In 1929 jazz was making its way into mainstream America, moving from Chicago to New York, blossoming in Harlem nightclubs, on the Broadway stage and in New York studio sessions. Everyone remembers 1929 for the Wall Street crash that launched the Great Depression, yet for most of the year the economy wasn’t what people were talking about.
With Prohibition the law of the land, nightspots everywhere needed gangland connections for a steady supply of illegal liquor. The FBI tagged mobster Al Capone "Public Enemy Number One." Rival gangs warred for control of the bootlegging rackets, but the events of February 14, 1929 in Chicago crossed the line—the 1929 Saint Valentine’s Day Massacre. No one doubted that Al “Scarface” Capone had ordered the hit, though he never went down for it. His target was assumed to be rival bootlegger “Bugs” Moran. Crime-fighter Elliot Ness led a crackdown, and a few years later Capone was in jail for tax evasion.
Jazz in Harlem
The brutal New York mobster Dutch Schultz, the city’s "beer baron," had a stake in the Harlem nightclub Connie’s Inn. Rubbing shoulders with mobsters was just a part of life for songwriters like Fats Waller and Andy Razaf.
Razaf was a prince from Madagascar. But upon arrival in America he was just another Negro, and treated accordingly. He was working on a new show called Hot Chocolates. The money had been put up by Schultz. During the previews Schulz told Andy Razaf to write a funny song for a colored girl, about how difficult it is being colored. After Razaf refused him Dutch Schulz slammed him up against the wall, cocked pistol pressed to his skull and said, “You will write the song, boy.”
The result was a brilliant subterfuge. Razaf's lyric to "What Did I Do to Be So Black and Blue?" was later adopted as a racial protest song:
Brown and yellows / All have fellows Gentlemen prefer them light
Old empty bed / Springs hard as lead Feel like old Ned / Wish I was dead All my life through I've been so black and blue
Even the mouse / Ran from my house They laugh at you / and scorn you too What did I do to be so black and blue?
I'm white inside / But that don't help my case 'Cuz I can't hide / What is in my face
How will it end / Ain't got a friend My only sin / Is in my skin What did I do to be so black and blue?
1929 Jazz Tunes on Broadway
The Gershwin musical Show Girl turned out to be a flop of the 1929 Broadway season; even though it had a strong cast and score—plus the added notoriety of Duke Ellington conducting his Cotton Club Orchestra as part of the production. But the Gershwins often managed to revive songs from the ashes of shows that didn’t make it. Their tune "Liza," composed for leading lady Ruby Keeler, got a jump start the night Show Girl opened. Keeler’s newlywed husband, Al Jolson, flew in from Hollywood for the opening and blew everyone away when he hopped up on stage from the audience and sang a chorus of "Liza" to his bride.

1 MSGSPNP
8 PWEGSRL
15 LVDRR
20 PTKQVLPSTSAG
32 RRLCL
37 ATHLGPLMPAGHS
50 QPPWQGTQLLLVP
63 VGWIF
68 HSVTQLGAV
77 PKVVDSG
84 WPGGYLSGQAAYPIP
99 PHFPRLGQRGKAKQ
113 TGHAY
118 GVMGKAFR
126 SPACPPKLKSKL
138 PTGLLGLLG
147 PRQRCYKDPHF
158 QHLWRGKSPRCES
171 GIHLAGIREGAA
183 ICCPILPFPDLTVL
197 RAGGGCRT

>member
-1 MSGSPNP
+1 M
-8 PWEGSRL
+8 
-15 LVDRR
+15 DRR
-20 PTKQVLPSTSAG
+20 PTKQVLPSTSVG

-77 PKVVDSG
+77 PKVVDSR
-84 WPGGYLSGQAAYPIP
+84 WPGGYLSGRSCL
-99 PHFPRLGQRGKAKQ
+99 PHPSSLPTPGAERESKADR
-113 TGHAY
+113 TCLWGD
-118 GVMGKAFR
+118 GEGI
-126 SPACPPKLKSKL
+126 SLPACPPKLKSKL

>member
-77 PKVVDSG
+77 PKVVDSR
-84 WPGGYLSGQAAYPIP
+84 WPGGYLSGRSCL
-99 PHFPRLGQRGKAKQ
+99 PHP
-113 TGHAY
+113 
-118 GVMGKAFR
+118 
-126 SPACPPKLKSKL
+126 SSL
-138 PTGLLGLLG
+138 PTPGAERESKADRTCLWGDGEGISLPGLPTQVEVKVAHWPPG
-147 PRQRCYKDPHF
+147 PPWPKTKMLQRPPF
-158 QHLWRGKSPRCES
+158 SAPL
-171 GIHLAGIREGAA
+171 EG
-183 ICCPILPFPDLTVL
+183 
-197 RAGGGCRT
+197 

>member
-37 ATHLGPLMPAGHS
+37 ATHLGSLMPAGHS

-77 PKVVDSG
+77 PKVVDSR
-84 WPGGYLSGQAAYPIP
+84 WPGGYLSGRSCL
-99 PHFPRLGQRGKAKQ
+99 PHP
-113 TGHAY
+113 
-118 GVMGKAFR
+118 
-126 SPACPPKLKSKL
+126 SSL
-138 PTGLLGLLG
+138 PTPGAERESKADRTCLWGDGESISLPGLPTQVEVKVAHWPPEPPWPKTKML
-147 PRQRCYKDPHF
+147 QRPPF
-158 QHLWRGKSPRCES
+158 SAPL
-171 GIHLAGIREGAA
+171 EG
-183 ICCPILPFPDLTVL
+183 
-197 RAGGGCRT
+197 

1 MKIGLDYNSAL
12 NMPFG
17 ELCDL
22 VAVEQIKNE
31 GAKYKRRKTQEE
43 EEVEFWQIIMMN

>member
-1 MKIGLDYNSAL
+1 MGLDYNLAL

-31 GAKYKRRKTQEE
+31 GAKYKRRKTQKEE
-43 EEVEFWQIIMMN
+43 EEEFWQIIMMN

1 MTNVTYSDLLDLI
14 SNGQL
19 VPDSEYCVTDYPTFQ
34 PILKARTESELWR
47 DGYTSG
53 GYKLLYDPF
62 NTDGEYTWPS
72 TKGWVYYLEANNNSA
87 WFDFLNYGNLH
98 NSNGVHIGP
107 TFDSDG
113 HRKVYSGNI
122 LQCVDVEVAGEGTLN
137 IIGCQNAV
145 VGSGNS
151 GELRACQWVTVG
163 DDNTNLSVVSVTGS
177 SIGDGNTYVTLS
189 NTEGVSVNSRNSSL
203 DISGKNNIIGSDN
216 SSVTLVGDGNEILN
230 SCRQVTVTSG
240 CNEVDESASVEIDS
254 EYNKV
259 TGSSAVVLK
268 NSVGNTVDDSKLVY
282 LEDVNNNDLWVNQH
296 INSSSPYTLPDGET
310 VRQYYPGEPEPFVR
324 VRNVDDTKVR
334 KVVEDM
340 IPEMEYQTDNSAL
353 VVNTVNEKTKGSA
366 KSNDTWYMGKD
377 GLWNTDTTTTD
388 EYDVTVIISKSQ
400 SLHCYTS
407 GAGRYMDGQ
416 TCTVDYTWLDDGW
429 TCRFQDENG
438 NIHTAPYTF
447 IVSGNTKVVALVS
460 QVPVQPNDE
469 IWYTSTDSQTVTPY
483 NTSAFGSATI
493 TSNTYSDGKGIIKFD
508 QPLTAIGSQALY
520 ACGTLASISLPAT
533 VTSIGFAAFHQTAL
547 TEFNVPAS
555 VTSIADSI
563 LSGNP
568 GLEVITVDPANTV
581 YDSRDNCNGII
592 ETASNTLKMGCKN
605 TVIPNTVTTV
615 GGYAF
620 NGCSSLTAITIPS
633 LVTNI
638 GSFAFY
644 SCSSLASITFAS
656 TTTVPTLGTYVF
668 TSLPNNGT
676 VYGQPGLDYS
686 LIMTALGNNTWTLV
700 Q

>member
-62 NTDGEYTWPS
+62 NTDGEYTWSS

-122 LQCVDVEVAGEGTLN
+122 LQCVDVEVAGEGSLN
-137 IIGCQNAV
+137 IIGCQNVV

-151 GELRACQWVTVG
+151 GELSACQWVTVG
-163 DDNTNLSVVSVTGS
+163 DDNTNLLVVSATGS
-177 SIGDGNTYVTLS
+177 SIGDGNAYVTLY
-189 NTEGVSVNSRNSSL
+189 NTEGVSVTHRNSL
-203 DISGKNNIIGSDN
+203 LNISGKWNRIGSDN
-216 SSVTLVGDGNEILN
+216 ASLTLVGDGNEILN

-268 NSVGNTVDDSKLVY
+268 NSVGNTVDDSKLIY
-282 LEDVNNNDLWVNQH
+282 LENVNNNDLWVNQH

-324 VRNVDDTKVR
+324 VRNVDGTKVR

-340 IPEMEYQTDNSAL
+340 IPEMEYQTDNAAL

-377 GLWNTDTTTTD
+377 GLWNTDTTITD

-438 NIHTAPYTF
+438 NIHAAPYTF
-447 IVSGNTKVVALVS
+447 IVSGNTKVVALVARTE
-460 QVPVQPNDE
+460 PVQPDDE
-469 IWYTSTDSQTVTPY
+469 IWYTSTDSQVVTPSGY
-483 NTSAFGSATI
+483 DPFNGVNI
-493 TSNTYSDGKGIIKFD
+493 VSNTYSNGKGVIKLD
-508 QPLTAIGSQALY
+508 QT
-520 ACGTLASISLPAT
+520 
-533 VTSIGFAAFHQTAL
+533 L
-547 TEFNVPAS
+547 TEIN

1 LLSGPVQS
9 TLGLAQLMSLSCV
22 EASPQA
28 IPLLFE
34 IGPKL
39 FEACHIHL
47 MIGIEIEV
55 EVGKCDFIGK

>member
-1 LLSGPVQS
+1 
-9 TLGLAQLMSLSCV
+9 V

Jolson’s stunt caused a sensation and "Liza" became a favorite with jazz musicians, including Benny Goodman, Chick Webb and Art Tatum. Today the tune ranks among the top 200 most-frequently-recorded jazz standards of all time. The Jim Cullum Big Band offers their rendition of "Liza."
By 1929 Jerome Kern was the patriarch of American musical theater and he had another hit on his hands that year with Sweet Adeline and a song from that show, "Why was I Born?" performed on our broadcast by The Jim Cullum Jazz Band.
Jazz on the Silver Screen
Germany scored a coup in 1929 with the first round-the-world flight of their Zeppelin airship. On the other hand, a talking mouse helped America make its contribution to the world—Walt Disney’s Mickey Mouse had his first speaking role and Popeye, the Sailor Man made his debut. MGM’s Hollywood Revue of 1929 delivered a lavish production to the screen with everything from comedy stars like Jack Benny and Buster Keaton to a scene from Romeo and Juliet. The enduring hit to come out of the Hollywood Revue would be re-introduced by Gene Kelly a couple decades later. On our show, Joe Williams does the honors on "Singin' in the Rain."
The 1920s had been a decade of skyscrapers, skywriting and "the sky’s the limit." It saw the birth of broadcasting, the recording industry and advertising. More people had more money and more fun than ever before, until it all came tumbling down.
Billions of dollars of wealth were wiped out in a single day—Black Tuesday, October 29th, 1929. Panic set off a worldwide run on the dollar, and led to the failure of some 4,000 banks. The nation, stunned and in mourning, would not fully recover from the Great Depression that followed until the coming of the Second World War once again filled the factories, mines and fields of America.
Topsy Chapman sets the tone with her rendition of "St. Louis Blues," in tribute to Bessie Smith, who made her movie debut (and only film appearance) in 1929, in the two-reeler, St. Louis Blues. And Jack Teagarden and Louis Armstrong make their first recording together in 1929, a bluesy number called "Knockin' a Jug."
Photo credit for Home Page: Louis Armstrong, cir 1929. Image courtesy flickr.
Text based on Riverwalk Jazz script by Margaret Pick ©2012